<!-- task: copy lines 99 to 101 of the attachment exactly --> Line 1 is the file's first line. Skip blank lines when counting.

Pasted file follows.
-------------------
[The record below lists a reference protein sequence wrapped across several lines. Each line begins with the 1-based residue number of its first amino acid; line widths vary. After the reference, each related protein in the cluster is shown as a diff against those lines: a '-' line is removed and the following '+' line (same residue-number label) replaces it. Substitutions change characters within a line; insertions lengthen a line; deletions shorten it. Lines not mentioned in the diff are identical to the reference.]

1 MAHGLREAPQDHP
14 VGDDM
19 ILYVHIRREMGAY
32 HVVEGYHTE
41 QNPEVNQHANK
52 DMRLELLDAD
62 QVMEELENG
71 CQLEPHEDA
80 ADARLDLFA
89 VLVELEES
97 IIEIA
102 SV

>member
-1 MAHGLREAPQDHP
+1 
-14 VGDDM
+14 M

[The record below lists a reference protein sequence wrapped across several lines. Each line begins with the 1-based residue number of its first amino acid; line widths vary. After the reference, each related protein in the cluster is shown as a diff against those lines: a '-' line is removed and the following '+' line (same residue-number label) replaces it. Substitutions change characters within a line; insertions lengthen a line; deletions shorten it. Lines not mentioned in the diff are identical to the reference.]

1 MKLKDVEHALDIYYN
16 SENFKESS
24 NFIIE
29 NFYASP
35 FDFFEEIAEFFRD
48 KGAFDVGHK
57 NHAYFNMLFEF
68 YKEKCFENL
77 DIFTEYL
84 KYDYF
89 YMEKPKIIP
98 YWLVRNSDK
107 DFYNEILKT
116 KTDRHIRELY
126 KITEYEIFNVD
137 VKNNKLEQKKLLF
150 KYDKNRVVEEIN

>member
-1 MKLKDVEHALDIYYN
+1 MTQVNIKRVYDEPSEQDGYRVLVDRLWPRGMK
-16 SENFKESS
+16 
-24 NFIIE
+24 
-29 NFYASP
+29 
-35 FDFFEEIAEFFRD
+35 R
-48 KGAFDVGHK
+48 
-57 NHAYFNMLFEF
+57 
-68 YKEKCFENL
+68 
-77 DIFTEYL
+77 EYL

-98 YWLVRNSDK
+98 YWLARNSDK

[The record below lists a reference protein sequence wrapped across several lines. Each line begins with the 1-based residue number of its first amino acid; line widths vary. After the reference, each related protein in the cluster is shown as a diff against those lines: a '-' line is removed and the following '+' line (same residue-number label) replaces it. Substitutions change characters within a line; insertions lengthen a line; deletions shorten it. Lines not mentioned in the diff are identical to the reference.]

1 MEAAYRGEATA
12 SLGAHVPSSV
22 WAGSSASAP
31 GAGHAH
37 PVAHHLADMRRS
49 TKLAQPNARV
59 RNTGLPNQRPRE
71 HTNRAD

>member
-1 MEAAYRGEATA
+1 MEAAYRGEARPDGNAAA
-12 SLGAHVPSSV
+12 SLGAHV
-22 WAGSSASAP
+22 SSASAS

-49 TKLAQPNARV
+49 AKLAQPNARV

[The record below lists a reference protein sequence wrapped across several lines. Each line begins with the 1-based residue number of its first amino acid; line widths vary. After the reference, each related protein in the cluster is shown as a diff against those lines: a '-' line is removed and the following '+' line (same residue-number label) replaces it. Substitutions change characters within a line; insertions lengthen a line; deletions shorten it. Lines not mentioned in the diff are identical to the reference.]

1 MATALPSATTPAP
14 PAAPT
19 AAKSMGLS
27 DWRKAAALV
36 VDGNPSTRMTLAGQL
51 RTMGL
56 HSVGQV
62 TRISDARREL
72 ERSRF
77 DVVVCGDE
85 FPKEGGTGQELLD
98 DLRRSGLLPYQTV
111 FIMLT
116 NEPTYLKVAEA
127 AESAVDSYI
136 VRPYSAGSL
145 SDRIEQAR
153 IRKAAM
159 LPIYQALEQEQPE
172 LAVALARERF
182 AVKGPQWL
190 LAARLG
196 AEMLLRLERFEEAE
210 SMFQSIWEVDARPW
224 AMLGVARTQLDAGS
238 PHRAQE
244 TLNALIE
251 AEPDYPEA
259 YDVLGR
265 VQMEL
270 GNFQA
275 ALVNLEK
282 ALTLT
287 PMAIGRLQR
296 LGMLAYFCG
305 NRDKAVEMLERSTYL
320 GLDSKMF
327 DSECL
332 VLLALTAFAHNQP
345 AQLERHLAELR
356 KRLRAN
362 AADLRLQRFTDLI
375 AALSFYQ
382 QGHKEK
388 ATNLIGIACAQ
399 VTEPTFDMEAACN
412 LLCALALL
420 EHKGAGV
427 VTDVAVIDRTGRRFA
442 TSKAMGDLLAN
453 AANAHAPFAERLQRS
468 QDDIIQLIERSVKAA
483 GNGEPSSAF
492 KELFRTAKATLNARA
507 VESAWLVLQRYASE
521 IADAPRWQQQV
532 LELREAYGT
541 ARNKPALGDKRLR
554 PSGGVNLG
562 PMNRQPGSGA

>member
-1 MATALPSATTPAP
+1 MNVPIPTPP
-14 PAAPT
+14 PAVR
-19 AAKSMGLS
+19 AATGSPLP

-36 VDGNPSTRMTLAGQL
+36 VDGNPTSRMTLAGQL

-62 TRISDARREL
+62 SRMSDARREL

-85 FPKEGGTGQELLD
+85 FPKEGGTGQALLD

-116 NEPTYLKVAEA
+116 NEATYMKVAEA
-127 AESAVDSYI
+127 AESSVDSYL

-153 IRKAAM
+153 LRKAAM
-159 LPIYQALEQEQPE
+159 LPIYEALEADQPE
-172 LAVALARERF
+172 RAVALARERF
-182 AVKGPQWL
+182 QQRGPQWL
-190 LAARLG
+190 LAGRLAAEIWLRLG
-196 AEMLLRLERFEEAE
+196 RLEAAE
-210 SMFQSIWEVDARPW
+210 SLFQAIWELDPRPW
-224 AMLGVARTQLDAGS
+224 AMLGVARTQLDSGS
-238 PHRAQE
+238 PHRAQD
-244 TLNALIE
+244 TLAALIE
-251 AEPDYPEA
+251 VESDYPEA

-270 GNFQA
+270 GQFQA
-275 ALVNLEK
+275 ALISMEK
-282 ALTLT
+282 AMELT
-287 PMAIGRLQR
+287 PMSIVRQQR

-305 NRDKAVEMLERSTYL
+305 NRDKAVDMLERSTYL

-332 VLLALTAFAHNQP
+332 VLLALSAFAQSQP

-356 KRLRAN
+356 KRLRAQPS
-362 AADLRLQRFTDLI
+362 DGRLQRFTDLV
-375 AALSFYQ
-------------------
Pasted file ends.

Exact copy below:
196 AEMLLRLERFEEAE
210 SMFQSIWEVDARPW
224 AMLGVARTQLDAGS